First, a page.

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The cycle of "Matthew effects": understanding the effects of reading disabilities on adults' lives Schnare, Catherine Anne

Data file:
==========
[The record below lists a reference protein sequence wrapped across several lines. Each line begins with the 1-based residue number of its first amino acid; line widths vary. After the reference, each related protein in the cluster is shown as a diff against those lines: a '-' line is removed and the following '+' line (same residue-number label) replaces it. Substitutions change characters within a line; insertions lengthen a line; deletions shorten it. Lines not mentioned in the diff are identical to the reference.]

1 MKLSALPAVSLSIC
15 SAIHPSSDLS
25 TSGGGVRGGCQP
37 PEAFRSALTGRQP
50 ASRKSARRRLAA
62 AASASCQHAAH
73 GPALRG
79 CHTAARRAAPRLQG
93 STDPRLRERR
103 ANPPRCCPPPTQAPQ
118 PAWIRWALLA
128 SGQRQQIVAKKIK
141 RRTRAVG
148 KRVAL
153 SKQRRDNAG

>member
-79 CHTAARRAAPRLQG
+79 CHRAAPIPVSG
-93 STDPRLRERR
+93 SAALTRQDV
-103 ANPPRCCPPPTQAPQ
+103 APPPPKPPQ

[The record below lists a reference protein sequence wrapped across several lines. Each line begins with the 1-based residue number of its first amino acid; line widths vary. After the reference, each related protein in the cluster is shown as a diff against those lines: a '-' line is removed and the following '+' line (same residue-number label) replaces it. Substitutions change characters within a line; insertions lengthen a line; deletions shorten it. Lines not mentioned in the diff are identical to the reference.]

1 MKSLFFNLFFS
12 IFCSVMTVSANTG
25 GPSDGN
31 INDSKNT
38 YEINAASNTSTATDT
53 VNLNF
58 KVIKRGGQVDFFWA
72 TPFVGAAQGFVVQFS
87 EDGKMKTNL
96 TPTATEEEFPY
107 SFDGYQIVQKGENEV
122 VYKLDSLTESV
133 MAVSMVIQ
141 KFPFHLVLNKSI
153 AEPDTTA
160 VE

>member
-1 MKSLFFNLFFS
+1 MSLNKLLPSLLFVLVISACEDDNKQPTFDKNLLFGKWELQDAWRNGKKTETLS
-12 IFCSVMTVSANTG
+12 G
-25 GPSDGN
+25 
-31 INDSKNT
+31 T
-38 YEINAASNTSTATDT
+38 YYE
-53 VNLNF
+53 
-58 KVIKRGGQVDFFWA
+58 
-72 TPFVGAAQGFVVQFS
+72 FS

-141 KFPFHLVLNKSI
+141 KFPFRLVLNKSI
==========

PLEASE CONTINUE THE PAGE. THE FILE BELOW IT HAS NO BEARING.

A two-part multiple case study combining qualitatitive and quantitative data was conducted to explore the effects of reading disabilities in adults' lives. The main purpose of the study was to add to an understanding of the theoretical construct of Matthew Effects in reading which are hypothesized to be the result of deficits in phonological awareness (Stanovich, 1986). The relationship of phonological awareness to adult readers' decoding difficulties was examined. Finally, a comparison was made of the test scores of those with reading disabilities on four measures of phonological awareness and one test of word identification to the scores obtained on the same tests by a group of proficient readers. Interviews were conducted with 10 adult participants with reading disabilities using a semi-structured set of questions. The participants were students at a community college and had previously been assessed and tutored by the researcher in a learning assistance setting. For the purposes of this study, each participant was administered four measures of phonological awareness and one measure of word identification. In addition to their scores on these tests, participants' previous learning skills assessment results on the Woodcock-Johnson Psycho-Educational Battery were also analyzed for further understanding of the participant's learning strengths and weaknesses. A second group of adults was selected who were presumed to be proficient readers because of their professional status and the implied reading demand in their respective fields. These participants were also administered the same tests as those given to the group of adults with reading disabilities. Negative effects of reading disabilities, or Matthew Effects, were identified in the participants' interview responses in relation to four areas of concern: self-concept, relationships, education and employment. Some positive effects were also noted, primarily in relation to participants' coping strategies, resilience, and persistence. Phonological awareness and word identification test scores were lower for the adults with reading disabilities compared to those who were proficient readers, particularly on the Lindamood Auditory Conceptualization Test, Part II (LAC Test) and the Wide Range Achievement Test in Reading (WRAT-Reading). Implications for various groups, institutions, and agencies are discussed, and recommendations are made for program development and further study.

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